What is Collision Insurance?

Collision insurance is coverage that helps pay to repair or replace your own car if it’s damaged in an accident with another vehicle or object.

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Collision Coverage

Collision insurance coverage helps pay to repair or replace your own car if it’s damaged in an accident with another vehicle, or a stationary object (like a fence, highway divider, and so on).

This coverage applies in a number of potential scenarios—like if you’re the victim of a hit-and-run, or your brake line goes out leading to a single-vehicle accident, collision coverage may pay for damages to your car.

What does collision insurance cover?

Collision insurance is designed to protect you from yourself, essentially. It covers a number of scenarios, but it doesn’t cover everything. Collision coverage is “first party” coverage that protects your vehicle, and possibly any other vehicle you may be driving. 

Collision insurance is offered by your insurance company to kick in after the following scenarios: 

Single vehicle accidents

In all these cases, collision coverage has your back. 

  • You’re cruising down the road and your tire blows out; you lose control of your car, hitting a guardrail.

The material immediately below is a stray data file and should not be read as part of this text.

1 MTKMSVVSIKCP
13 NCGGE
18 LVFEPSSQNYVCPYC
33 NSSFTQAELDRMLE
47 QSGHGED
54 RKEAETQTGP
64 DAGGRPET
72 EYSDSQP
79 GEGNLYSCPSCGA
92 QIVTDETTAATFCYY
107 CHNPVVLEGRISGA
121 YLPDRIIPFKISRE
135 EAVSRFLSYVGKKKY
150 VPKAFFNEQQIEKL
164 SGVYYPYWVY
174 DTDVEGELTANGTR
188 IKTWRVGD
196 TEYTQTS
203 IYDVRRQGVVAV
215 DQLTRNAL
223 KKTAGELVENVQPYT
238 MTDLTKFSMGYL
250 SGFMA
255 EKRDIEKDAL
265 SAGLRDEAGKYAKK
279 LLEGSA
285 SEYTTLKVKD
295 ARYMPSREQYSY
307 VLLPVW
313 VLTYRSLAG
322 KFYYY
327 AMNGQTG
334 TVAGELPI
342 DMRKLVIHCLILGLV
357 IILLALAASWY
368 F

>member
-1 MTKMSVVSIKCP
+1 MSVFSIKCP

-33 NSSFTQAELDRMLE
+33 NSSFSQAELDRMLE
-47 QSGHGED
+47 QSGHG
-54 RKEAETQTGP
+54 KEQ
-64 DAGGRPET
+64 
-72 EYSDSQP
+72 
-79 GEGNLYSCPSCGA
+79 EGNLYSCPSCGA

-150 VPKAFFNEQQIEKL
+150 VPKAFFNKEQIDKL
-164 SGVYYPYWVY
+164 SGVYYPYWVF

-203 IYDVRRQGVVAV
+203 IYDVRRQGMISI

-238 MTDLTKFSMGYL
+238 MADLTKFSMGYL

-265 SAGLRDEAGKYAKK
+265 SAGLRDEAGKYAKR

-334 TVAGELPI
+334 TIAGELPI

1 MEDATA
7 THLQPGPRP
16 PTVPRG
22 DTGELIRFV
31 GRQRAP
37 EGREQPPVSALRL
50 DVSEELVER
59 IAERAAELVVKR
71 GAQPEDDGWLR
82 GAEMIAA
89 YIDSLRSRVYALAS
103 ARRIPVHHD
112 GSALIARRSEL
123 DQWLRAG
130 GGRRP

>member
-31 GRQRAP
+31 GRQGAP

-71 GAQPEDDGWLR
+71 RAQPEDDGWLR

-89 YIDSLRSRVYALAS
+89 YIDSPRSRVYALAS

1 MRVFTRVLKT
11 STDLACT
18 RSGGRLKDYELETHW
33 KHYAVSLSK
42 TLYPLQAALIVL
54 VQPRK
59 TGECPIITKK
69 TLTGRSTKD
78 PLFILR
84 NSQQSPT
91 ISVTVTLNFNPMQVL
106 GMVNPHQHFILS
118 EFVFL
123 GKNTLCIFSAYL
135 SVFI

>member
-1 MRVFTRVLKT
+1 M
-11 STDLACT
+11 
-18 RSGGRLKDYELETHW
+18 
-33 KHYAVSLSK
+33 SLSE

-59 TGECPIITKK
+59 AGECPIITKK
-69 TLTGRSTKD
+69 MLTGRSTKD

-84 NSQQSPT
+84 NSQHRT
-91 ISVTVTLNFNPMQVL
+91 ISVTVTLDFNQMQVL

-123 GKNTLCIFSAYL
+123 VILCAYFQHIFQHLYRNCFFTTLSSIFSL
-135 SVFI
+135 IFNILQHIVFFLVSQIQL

• Your brake lines go out, leading to a single vehicle accident
  • You get distracted and wind up in a ditch

Crashes that involve another car

Let’s say that you hit another car and cause damage to both their car and to your own. Your liability insurance will cover the damage you cause to the other vehicle, but not to yours. 

That’s what collision insurance is for: It covers and pays for the repairs needed to get your car back into pre-accident condition, or it pays you out the value of your vehicle (aka actual cash value) in the event of a total loss

Car accidents that involve an uninsured or underinsured driver

Collision insurance also protects you if someone else hits you, but doesn’t have enough insurance to cover the full cost of repairs to your car. 

In addition, if you get hit by someone who is uninsured, or leaves the scene of an accident (the dreaded hit and run), your collision insurance will also cover damages to your car. 

Do I need collision insurance?

It depends. Unlike liability coverage, collision insurance is not required by law. That means that you can choose not to have the coverage, but you might end up regretting your decision later. If you get into an accident, and the accident is your fault, you would be responsible for the damage that you cause to your own car. That can run into the thousands of dollars, and may require you to fully replace your car.